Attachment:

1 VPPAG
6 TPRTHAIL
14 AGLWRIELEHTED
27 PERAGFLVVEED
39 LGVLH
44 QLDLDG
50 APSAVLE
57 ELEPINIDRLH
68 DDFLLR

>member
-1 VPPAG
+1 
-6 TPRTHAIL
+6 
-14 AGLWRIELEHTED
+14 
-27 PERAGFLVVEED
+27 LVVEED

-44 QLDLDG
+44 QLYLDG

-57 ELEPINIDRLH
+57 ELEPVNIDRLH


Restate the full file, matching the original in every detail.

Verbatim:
1 VPPAG
6 TPRTHAIL
14 AGLWRIELEHTED
27 PERAGFLVVEED
39 LGVLH
44 QLDLDG
50 APSAVLE
57 ELEPINIDRLH
68 DDFLLR

>member
-1 VPPAG
+1 
-6 TPRTHAIL
+6 
-14 AGLWRIELEHTED
+14 
-27 PERAGFLVVEED
+27 LVVEED

-44 QLDLDG
+44 QLYLDG

-57 ELEPINIDRLH
+57 ELEPVNIDRLH